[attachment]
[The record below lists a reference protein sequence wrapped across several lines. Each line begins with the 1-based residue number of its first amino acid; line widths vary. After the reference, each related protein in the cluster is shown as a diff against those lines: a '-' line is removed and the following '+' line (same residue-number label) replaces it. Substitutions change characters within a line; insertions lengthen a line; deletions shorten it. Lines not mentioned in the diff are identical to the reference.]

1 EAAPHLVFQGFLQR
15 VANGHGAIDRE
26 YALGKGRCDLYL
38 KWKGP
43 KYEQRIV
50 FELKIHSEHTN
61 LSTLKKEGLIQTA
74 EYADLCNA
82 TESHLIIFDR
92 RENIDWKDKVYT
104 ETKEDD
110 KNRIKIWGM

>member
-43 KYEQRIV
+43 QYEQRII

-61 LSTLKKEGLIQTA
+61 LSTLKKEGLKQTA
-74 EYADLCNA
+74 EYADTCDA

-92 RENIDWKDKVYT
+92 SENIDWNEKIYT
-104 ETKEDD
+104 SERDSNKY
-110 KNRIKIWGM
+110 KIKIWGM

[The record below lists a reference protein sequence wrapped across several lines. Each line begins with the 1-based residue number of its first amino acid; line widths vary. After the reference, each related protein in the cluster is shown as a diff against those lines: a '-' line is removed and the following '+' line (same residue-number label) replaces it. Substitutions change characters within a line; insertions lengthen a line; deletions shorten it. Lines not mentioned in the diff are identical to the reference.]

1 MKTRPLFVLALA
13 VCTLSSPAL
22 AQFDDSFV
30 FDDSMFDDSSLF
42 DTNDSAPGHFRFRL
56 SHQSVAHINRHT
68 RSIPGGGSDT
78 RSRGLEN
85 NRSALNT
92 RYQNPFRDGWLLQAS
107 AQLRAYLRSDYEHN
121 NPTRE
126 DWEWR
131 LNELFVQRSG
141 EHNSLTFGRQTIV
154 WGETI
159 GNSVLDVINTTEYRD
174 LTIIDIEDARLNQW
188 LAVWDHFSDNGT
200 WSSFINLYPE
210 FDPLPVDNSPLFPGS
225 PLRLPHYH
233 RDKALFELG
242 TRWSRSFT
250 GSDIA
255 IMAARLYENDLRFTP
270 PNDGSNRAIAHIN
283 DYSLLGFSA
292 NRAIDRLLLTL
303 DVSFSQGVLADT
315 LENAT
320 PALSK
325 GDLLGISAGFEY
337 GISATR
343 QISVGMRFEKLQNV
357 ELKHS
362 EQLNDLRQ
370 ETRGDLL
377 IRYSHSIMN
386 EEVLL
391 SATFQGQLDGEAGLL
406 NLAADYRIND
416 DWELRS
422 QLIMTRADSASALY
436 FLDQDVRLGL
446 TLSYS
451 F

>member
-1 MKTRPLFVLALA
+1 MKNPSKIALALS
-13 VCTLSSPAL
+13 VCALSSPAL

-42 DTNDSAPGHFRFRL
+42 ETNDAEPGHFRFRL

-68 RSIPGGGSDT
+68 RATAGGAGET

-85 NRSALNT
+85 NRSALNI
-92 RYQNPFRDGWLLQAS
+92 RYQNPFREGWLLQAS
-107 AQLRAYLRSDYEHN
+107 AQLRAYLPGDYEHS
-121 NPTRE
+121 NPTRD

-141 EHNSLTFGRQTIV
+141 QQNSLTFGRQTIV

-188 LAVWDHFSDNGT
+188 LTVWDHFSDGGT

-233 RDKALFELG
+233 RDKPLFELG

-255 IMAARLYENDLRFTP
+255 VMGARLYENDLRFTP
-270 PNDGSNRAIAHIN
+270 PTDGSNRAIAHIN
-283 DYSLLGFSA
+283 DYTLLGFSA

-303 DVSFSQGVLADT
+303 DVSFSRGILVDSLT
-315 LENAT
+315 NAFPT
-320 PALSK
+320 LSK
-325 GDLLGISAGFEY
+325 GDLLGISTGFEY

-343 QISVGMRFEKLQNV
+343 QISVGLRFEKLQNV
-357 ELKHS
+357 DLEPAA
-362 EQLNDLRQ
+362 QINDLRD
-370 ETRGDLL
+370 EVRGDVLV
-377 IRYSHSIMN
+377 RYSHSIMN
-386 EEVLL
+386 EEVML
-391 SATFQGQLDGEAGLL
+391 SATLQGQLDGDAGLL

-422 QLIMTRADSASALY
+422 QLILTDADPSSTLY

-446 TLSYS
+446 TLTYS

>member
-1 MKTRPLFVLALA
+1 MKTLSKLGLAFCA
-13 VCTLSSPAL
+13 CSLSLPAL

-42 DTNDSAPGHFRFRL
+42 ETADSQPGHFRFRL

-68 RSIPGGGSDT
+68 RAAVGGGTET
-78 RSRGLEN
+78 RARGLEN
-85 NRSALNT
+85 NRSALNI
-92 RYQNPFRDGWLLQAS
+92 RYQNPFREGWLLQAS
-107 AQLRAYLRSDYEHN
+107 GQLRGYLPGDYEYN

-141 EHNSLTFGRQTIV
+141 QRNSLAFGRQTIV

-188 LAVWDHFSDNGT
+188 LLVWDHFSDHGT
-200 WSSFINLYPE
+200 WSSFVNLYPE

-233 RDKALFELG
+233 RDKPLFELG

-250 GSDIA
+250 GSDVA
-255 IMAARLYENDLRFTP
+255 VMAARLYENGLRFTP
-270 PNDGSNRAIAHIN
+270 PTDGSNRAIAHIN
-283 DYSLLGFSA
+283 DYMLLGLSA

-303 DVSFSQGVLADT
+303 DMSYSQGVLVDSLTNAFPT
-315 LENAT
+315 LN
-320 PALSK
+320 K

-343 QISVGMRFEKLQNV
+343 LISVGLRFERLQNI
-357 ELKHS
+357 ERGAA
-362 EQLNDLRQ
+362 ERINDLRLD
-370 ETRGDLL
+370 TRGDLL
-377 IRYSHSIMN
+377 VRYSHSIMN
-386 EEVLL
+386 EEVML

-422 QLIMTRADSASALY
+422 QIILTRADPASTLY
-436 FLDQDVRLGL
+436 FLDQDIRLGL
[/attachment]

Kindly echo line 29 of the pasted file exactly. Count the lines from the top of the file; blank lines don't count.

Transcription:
13 VCTLSSPAL